Ryan Reeve: “In Jewish tradition . . . it became very common to pray after the meal. . . not before the meal. The idea there is give thanks when you’re full, not when you’re hungry. Give thanks when you’ve enjoyed all these things. . . .
“I think that is a fully biblical concept of creation in the way that we ought to entice the world out of their sort of stifling rationalism.”
The harvest is in. Our refrigerators are full as we spend the next few weeks filling up on gifts and more food. It’s a season of anticipation. A season of fullness. Of sometimes too much fullness. Of demands on time, money, self.
At the end of that season of fullness, we impose a new time to empty ourselves on purpose. We make resolutions most of us don’t keep–or don’t keep for long.
Somewhere between, gratitude gets lost. In our busy-ness, we strive forward, having put thankfulness behind us.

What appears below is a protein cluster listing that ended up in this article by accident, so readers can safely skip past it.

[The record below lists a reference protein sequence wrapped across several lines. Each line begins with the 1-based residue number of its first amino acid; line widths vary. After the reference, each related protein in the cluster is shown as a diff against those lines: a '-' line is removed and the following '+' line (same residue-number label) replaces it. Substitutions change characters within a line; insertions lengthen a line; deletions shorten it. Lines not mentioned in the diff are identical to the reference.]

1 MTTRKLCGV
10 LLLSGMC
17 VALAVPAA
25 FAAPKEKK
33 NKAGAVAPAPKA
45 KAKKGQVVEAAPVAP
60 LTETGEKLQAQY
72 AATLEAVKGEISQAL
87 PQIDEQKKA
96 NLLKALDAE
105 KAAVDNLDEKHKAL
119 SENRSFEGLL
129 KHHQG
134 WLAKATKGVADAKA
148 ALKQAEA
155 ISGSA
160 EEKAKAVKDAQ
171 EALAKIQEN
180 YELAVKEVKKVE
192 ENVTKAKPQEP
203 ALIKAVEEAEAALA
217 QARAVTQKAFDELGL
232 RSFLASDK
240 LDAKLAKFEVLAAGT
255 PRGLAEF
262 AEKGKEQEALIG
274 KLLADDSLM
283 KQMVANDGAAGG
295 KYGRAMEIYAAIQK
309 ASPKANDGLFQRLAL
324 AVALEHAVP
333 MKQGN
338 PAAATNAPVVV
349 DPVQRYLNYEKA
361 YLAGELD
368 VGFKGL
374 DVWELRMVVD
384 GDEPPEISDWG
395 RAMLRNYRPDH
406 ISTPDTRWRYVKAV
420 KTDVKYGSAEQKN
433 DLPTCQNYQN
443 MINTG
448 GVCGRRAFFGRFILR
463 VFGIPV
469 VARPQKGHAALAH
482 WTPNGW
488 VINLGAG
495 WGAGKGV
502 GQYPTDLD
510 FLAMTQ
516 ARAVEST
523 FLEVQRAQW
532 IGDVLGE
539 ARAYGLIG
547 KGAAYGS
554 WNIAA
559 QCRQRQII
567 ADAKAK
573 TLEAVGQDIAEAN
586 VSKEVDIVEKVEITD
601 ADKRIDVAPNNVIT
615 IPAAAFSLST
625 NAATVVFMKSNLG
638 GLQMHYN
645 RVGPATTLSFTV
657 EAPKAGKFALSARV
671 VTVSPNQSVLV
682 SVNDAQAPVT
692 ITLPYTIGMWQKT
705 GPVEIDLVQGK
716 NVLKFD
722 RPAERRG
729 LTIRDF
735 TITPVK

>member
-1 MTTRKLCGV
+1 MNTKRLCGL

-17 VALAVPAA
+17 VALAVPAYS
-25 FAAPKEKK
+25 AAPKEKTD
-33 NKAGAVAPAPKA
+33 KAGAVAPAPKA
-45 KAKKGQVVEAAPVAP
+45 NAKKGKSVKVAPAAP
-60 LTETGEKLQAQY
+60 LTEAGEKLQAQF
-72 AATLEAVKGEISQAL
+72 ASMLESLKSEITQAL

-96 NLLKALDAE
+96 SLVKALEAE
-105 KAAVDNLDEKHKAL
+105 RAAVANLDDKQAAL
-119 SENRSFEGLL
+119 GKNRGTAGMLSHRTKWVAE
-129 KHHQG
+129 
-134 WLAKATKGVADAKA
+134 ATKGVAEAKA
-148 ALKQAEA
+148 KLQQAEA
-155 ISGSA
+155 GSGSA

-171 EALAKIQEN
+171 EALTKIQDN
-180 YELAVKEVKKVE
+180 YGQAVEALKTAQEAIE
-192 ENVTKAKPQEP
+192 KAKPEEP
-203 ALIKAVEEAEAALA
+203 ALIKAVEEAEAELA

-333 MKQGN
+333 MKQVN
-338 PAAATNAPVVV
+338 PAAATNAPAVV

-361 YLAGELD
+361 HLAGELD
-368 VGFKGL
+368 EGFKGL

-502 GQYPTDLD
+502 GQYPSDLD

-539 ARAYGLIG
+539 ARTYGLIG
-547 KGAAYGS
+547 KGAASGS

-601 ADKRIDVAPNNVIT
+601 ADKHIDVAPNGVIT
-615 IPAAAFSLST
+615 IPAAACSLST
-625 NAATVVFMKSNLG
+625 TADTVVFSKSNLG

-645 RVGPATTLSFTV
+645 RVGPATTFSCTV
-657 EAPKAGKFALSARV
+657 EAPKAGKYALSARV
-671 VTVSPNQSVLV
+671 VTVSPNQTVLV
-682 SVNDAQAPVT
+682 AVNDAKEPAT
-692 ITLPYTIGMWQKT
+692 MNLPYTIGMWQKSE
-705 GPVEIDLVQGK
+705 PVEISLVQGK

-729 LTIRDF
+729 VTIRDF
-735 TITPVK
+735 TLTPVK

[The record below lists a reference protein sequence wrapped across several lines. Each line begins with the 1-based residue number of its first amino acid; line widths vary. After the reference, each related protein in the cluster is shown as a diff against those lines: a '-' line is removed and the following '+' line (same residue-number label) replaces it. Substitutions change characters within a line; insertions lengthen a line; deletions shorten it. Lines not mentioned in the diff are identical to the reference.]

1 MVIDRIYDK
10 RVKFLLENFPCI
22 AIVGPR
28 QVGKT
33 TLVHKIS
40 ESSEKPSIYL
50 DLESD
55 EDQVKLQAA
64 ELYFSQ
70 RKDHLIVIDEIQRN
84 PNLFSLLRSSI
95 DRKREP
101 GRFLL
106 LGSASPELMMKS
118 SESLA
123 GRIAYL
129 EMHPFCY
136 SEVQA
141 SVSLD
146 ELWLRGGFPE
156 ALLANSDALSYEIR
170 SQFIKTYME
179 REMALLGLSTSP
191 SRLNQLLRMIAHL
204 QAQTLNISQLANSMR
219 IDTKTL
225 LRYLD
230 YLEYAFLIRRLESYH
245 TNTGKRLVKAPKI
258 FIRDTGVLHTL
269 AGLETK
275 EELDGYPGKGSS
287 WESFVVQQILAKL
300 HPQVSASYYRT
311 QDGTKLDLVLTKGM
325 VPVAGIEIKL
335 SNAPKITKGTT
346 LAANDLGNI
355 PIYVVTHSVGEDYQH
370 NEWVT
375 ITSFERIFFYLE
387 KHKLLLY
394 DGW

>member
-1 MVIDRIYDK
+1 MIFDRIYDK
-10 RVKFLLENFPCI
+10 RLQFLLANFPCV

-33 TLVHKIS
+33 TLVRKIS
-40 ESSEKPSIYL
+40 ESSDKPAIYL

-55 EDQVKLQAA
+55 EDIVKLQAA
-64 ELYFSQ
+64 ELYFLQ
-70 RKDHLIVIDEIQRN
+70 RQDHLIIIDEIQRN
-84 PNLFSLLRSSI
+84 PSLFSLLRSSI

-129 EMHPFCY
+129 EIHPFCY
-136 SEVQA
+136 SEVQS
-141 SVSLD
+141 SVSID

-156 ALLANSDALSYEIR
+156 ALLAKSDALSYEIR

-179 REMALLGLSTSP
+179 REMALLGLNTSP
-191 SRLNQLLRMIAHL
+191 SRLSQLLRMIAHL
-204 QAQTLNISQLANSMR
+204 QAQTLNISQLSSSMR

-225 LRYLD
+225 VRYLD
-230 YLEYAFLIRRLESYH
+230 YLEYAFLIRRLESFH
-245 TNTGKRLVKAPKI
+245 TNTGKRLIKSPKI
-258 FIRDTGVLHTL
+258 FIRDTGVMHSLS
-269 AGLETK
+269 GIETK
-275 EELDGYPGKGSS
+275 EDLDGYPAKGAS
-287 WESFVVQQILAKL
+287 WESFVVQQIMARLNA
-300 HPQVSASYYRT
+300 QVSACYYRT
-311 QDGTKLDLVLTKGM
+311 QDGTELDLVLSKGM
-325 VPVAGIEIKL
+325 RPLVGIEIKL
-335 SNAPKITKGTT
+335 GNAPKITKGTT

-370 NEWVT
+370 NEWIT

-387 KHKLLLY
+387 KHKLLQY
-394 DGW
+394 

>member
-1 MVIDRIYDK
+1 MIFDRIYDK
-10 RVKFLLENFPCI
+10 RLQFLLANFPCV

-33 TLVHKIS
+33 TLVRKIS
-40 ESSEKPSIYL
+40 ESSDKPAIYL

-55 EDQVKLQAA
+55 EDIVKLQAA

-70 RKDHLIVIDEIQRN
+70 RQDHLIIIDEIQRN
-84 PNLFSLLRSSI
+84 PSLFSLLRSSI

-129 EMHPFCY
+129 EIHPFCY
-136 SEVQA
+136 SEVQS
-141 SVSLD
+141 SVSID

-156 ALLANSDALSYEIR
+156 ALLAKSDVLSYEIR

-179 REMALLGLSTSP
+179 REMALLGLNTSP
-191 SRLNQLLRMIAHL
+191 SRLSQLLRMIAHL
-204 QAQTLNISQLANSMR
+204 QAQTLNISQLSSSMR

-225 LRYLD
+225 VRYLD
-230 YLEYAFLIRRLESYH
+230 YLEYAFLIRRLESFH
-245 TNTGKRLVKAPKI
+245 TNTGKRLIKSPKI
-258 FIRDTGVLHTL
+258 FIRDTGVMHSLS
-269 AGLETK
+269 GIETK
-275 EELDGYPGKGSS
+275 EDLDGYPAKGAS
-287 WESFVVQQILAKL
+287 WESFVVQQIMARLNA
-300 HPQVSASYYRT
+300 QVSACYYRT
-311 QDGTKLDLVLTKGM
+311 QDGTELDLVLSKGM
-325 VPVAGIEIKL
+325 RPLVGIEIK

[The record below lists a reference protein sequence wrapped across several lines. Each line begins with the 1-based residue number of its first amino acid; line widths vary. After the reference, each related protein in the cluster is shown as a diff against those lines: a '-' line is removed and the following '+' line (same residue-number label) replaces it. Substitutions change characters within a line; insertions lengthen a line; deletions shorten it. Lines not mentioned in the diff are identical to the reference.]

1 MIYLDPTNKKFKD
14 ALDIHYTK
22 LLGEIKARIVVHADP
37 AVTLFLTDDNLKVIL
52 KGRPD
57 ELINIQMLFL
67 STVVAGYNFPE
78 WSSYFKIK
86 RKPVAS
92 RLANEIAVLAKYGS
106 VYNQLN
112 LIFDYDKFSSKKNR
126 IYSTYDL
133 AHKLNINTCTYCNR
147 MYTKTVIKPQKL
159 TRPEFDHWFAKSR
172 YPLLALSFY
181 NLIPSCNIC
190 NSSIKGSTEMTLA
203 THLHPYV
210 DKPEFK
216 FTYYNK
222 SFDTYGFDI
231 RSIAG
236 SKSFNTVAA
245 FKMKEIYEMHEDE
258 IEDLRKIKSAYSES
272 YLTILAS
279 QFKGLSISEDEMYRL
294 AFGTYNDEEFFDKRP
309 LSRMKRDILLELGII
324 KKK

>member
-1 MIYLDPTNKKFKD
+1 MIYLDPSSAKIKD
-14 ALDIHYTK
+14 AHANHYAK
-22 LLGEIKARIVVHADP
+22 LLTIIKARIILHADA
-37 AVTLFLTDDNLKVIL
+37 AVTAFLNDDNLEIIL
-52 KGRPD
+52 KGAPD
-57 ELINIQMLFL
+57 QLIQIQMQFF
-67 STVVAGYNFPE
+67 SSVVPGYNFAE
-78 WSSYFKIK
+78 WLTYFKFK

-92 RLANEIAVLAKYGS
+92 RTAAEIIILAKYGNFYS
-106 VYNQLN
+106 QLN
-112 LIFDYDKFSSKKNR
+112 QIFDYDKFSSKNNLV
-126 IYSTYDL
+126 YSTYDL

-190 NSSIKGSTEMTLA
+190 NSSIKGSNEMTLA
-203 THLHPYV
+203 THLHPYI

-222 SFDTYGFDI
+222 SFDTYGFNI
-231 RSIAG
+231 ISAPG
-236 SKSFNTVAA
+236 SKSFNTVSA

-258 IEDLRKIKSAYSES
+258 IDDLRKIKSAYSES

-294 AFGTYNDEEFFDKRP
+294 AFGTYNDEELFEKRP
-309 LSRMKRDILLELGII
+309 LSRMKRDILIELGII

The meal began; the prayer ended. But this reminder:
Give thanks to the LORD for his is good, his mercy endures forever! Let that be the prayer of the LORD’s redeemed, those redeemed from the land of the foe, those gathered from foreign lands, from east and west, from north and south. Psalm 107:1-3~
If we belong to him, we are among the redeemed. He has rescued us from the foe. He has gathered us to our place in his Church.
Gratitude is how we shine light in the darkness of winter. We woo the friend, those who see themselves as the foe, those still afar. We woo them to come to the light.
Gratitude is contentment in a world seeking more and more. Gratitude is satisfaction and peace.
“The test of all happiness is gratitude.” G.K. Chesterton
And happiness in Christ brings light into the darkness.